One of the unique things about being an Illinois workers’ compensation attorney is that most of the documents you have clients sign, you don’t create. By that, I mean every lawyer uses the same attorney representation agreement on every case. It’s a state provided form. By law, we have to use that agreement. This is different than every other area of law where an attorney would make up their own form.
We also don’t create unique forms for filing the case. There is no lawsuit to prepare as you’d have to in a medical malpractice or car accident case. We complete a document called an Application For Adjustment Of Claim. We do have to fill in the unique info related to you such as your name, employer, where the accident took place, etc., but unlike a lawsuit, it’s a one page document.
The most important form that all cases use is the settlement contract. It’s a two sided pink sheet. Part of it is similar to the info entered when a case is filed, but a much bigger part is where having a smart attorney who is looking out for you comes in to play.
On the back of the contract is a big blank space where we enter the terms of the settlement. In many cases that space isn’t enough so a rider to the contract will be created. While this area states how much you are settling for, what’s more important are the specific terms.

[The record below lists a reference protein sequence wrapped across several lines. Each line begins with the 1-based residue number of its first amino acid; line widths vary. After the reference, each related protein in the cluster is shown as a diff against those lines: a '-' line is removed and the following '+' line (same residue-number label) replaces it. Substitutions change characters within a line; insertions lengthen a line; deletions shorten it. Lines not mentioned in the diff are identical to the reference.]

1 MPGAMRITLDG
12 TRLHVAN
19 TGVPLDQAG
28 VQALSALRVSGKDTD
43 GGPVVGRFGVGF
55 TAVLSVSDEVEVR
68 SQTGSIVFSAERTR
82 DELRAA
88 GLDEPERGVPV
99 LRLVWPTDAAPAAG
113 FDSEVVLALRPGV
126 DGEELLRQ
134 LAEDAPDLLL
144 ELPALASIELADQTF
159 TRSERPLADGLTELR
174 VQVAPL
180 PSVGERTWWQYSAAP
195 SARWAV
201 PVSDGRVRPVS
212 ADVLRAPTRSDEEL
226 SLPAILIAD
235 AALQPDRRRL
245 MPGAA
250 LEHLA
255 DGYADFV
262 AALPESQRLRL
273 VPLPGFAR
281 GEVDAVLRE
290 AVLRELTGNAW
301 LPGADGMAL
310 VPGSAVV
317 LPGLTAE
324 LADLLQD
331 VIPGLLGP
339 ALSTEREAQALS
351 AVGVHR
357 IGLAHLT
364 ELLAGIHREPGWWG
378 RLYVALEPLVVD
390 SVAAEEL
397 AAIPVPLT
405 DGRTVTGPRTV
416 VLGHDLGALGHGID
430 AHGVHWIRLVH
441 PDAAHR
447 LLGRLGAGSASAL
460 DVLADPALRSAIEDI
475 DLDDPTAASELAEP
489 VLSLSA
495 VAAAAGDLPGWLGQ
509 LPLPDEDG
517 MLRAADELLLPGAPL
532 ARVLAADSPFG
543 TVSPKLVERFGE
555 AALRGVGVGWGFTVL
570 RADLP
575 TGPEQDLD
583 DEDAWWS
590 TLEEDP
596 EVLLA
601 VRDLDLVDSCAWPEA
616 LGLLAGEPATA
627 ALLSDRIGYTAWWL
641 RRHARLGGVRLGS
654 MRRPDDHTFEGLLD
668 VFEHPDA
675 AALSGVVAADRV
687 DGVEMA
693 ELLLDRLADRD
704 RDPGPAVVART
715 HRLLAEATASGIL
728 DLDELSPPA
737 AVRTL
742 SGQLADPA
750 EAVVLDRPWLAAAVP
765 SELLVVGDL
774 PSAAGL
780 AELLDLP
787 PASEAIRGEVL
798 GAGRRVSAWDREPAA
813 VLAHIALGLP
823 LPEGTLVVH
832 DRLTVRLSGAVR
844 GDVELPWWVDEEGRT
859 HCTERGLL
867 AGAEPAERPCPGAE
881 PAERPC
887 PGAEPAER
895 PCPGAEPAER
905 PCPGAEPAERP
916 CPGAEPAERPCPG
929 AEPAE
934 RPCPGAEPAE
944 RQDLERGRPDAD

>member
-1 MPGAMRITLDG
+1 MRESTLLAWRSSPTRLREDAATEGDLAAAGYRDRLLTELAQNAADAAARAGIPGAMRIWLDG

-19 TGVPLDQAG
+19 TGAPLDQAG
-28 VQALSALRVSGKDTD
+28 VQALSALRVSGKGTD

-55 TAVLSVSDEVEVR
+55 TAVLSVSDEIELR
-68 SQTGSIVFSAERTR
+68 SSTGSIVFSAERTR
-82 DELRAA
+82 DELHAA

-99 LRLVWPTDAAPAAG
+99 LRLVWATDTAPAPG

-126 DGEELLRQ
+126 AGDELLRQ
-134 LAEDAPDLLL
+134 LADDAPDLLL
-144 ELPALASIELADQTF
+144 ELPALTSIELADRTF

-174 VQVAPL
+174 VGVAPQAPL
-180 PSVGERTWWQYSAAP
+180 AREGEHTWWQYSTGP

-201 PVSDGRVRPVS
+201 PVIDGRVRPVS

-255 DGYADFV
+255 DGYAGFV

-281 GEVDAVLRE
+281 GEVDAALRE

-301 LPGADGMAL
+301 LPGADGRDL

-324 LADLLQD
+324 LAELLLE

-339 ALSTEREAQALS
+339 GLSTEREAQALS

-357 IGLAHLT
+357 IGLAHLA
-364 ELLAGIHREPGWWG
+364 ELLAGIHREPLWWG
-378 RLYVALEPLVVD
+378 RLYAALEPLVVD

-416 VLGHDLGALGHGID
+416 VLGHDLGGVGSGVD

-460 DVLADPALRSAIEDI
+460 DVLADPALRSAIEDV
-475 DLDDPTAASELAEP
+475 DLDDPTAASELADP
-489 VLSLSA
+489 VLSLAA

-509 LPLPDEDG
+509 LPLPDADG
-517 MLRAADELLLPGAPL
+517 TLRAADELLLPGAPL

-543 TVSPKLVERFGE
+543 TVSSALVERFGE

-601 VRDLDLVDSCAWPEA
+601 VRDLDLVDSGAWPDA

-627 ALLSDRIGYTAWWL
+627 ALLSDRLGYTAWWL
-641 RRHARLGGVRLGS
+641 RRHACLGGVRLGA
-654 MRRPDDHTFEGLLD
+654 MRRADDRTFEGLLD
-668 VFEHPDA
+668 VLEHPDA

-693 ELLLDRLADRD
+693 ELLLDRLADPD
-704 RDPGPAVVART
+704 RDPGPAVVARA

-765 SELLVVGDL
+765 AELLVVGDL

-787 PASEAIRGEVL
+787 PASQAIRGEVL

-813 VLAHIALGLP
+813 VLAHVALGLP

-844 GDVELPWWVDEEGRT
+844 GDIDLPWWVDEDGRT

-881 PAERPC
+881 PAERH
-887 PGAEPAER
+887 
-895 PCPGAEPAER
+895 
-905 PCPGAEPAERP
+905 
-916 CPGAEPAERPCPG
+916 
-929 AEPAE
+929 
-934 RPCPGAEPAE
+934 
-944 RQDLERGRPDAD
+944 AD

Let’s say you settle a case for $100,000.00. You think all of your medical bills but one for $5,000 have been paid. If the terms don’t make clear that the insurance company has to pay that bill, you will eventually get stuck with it.
Another issue relates to future medical care. If you negotiate that they will pay for future treatment, a specific provision has to be put in the contract. If not, you are out of luck.
An additional big one happens when you settle as a worker getting a wage differential or permanent disability. If you are on social security or think you will be soon, the contract MUST have something called spread language in it. While you will still get your money in a lump sum, the law allows you to limit the amount that gets reported to social security. If you don’t do this, you will either lose your social security benefits or have them drastically cut.
There are many other issues that go in to that contract like a Medicare set aside, attorney fees, who is responsible for past medical care and the body part that the injury is assigned to. All of these can affect how much you receive now or could cost you money in the future if it’s not done right.
In cases where an insurance company doesn’t hire defense counsel, your lawyer will usually prepare the contract. If they do, they should write it in your favor. If the insurance company does hire a lawyer, typically that attorney will write the contract. That doesn’t mean you should just sign away. You need to make sure your lawyer has gone over it and is sure that nothing in there could cause you harm.
This is real legal work that requires experience. If you have any questions about this process, contact us for free at any time.